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Make a Beeline For: Origin and Meaning

Go quickly and directly towards something
Carry coals to NewcastleThe phrase derives from the behaviour of honey bees. When a honey bee finds nectar, (the sweet liquid in a flower), it returns to the hive (the bees home) and communicates its location to the other bees, using a display called the Waggle Dance.

The other bees then fly directly to the source of the nectar, so they ‘make a beeline’ for it. This dance is a surprisingly sophisticated means of communication for a creature with such a small brain. The bee performs a short wiggling run – hence the name, with the angle meaning the direction of the nectar-laden flowers and the length of time denoting the distance.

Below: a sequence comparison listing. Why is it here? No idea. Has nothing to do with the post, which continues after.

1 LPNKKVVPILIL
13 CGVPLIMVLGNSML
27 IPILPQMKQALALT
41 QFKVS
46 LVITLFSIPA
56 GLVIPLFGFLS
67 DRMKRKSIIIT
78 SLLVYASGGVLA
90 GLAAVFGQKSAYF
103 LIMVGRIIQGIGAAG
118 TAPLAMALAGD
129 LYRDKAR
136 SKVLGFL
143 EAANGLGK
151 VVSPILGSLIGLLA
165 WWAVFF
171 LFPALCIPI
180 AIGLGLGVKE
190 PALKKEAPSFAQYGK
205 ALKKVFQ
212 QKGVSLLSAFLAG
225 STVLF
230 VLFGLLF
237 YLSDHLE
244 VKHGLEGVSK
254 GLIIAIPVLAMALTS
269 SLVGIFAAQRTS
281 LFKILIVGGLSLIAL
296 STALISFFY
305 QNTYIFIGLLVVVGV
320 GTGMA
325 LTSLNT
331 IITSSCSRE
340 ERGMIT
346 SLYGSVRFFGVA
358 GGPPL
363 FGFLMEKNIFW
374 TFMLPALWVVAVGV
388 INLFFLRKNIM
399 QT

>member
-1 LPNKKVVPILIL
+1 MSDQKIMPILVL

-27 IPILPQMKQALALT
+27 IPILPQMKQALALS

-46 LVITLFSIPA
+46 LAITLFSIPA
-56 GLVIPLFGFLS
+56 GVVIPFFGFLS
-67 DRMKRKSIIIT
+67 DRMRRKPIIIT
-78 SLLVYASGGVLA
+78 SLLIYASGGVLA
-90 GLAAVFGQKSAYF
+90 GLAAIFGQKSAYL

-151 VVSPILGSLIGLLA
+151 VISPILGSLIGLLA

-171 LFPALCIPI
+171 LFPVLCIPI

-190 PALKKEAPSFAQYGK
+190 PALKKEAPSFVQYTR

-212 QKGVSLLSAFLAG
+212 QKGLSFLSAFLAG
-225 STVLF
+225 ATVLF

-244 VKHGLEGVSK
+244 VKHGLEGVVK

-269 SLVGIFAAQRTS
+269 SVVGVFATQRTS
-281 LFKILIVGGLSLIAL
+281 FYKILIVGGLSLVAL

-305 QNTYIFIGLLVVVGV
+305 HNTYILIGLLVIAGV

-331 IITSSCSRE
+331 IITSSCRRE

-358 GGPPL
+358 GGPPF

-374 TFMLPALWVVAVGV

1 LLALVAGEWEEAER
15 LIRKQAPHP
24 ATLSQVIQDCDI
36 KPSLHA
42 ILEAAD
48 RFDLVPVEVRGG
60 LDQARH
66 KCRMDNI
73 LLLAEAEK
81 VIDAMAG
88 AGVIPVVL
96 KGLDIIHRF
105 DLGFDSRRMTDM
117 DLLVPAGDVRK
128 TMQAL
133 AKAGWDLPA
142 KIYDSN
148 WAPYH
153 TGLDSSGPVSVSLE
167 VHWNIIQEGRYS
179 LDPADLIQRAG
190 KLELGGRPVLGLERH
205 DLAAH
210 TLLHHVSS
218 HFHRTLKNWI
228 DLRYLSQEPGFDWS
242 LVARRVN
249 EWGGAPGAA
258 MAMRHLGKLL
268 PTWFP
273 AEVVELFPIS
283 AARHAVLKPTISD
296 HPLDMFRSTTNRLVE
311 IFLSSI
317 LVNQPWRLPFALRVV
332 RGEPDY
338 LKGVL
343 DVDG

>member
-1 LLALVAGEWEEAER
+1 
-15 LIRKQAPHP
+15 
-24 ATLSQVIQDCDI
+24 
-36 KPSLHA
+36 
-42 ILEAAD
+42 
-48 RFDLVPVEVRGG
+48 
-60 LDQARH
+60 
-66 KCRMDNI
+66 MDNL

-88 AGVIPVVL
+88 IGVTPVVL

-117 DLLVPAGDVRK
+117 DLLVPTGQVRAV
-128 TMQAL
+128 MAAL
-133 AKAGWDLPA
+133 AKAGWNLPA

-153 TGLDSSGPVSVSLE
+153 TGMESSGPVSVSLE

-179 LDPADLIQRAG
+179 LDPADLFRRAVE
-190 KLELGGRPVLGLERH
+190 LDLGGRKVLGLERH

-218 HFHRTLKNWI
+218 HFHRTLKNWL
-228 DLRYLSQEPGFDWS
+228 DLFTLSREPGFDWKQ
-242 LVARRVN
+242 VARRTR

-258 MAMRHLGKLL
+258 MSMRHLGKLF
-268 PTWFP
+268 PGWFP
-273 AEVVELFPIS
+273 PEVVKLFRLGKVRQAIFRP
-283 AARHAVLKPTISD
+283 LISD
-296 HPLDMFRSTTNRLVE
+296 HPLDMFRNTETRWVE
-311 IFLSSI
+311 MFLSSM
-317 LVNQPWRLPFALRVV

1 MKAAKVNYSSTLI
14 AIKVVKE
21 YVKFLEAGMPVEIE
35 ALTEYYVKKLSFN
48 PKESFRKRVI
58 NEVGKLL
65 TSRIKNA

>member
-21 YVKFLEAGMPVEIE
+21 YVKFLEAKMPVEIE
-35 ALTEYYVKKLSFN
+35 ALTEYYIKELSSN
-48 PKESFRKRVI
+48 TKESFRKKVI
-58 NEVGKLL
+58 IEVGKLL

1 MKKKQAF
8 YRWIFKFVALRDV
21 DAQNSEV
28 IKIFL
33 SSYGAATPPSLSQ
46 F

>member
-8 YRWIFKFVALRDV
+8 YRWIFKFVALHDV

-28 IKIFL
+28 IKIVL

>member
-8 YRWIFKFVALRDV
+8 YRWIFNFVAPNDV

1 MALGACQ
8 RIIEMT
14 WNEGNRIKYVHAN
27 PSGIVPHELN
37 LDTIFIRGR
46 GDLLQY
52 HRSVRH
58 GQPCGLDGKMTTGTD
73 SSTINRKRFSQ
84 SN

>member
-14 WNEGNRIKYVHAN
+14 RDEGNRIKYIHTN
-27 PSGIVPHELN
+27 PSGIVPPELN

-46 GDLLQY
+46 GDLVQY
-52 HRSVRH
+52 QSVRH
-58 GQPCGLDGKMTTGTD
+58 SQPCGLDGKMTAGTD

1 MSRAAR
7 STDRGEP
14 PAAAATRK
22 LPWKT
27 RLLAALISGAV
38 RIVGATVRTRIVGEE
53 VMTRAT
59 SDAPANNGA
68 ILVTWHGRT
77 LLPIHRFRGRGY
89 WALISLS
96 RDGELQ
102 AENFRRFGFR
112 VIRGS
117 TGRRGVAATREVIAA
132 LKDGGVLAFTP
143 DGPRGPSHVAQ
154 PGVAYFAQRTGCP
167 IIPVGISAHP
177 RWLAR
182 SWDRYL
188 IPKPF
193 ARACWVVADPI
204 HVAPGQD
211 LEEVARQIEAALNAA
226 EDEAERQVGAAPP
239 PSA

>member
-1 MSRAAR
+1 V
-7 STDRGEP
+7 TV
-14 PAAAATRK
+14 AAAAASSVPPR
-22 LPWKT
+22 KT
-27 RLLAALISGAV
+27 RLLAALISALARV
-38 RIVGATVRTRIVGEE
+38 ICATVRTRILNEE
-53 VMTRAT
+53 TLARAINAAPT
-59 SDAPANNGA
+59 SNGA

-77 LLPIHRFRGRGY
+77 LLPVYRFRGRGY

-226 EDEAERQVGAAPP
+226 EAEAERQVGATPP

The earliest reference is from The Davenport Daily Leader, January 1808:
“Gustav Stengel Sr., of Rock Island, was thrown from his sleigh on Third Avenue in that city yesterday afternoon, the horse becoming frightened and turning abruptly, ripping the cutter. The horse made a bee line for home.”
– Billy was so hungry that he came into the kitchen and made a beeline for the cookies.

– After the game, we were so tired, we all made a beeline for John, who was serving cold drinks.

– Phil arrived at about nine and made a beeline for the champagne.

– When the train finally arrived, cold and weary travellers made a beeline for it.
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